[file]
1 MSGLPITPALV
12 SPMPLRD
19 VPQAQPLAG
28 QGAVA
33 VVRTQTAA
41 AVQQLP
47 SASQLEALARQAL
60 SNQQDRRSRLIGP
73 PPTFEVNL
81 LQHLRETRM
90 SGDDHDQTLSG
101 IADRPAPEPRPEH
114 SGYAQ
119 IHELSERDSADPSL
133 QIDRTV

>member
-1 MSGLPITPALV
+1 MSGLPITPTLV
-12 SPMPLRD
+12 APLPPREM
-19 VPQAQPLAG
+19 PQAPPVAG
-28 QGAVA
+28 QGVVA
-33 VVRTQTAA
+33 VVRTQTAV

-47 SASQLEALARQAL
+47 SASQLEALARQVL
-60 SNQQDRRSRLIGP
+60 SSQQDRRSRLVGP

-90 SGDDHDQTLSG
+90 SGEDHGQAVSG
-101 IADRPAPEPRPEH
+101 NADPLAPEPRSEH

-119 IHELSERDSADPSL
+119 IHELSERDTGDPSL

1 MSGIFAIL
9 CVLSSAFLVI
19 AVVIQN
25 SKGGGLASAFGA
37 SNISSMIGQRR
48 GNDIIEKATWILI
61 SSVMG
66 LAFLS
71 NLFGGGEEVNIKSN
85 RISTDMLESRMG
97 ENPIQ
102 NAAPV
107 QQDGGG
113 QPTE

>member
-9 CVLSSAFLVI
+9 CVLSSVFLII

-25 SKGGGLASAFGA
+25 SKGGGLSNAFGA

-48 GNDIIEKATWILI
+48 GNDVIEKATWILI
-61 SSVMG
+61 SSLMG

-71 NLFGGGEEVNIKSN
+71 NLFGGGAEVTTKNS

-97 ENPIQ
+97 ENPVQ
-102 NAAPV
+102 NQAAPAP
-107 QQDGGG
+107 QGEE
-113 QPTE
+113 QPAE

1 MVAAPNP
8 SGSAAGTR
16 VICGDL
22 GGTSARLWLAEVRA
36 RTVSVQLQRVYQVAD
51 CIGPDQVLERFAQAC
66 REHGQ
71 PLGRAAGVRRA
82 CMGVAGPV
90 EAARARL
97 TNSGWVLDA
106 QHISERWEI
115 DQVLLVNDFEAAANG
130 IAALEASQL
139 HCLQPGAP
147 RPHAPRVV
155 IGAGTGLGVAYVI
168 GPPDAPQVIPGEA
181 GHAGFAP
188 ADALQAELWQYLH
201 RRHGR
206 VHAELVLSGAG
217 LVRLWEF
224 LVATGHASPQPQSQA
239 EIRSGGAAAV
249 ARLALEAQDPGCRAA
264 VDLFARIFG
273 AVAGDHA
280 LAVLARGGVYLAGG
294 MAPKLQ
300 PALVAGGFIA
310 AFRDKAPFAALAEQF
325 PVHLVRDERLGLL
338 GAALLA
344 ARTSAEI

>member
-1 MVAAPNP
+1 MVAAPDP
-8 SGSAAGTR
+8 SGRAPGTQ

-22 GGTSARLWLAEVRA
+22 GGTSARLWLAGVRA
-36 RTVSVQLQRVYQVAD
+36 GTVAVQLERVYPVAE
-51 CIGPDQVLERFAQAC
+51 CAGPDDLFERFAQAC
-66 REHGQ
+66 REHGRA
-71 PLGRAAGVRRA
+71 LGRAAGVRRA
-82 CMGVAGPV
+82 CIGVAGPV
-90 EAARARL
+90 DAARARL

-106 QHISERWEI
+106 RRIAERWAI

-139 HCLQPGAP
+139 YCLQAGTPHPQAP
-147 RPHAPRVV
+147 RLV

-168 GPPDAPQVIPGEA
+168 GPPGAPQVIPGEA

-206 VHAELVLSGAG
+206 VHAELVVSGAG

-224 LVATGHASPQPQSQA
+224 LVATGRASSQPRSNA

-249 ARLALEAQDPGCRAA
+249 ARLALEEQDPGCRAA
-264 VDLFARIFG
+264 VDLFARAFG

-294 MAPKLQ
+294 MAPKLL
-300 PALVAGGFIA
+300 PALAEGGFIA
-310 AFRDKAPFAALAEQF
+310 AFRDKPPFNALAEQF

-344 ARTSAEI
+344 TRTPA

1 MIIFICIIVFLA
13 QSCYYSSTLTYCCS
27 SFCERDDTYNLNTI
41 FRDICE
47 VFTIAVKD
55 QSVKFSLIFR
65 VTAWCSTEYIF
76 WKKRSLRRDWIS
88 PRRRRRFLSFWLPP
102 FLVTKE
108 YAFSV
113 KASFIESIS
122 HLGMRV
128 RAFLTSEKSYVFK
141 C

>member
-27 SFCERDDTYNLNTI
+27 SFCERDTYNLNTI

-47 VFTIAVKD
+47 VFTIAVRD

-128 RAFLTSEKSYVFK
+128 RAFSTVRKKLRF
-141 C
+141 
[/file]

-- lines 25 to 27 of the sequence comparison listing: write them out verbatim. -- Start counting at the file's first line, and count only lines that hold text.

-33 VVRTQTAA
+33 VVRTQTAV

-47 SASQLEALARQAL